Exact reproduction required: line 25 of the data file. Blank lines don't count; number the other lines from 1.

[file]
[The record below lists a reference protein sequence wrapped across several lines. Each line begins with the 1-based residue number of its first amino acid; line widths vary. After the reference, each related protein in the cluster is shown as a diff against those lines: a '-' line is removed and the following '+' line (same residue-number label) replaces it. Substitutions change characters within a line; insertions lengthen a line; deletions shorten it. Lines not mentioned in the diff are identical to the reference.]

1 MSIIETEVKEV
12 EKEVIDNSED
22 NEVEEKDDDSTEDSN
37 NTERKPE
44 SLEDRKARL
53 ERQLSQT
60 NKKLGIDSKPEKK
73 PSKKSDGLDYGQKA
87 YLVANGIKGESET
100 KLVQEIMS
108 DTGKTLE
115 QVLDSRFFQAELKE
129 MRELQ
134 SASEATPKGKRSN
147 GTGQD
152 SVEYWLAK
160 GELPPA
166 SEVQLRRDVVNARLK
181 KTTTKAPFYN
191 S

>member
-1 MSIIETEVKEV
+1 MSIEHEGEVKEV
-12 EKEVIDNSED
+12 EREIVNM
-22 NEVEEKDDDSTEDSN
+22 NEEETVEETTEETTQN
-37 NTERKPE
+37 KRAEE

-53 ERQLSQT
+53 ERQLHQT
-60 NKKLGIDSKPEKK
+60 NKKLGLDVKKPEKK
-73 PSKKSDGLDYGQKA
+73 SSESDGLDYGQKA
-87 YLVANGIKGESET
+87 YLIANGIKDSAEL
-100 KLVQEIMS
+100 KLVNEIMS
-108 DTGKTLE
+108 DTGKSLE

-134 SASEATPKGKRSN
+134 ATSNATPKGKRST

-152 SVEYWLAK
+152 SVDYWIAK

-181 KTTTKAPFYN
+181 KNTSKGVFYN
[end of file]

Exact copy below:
-12 EKEVIDNSED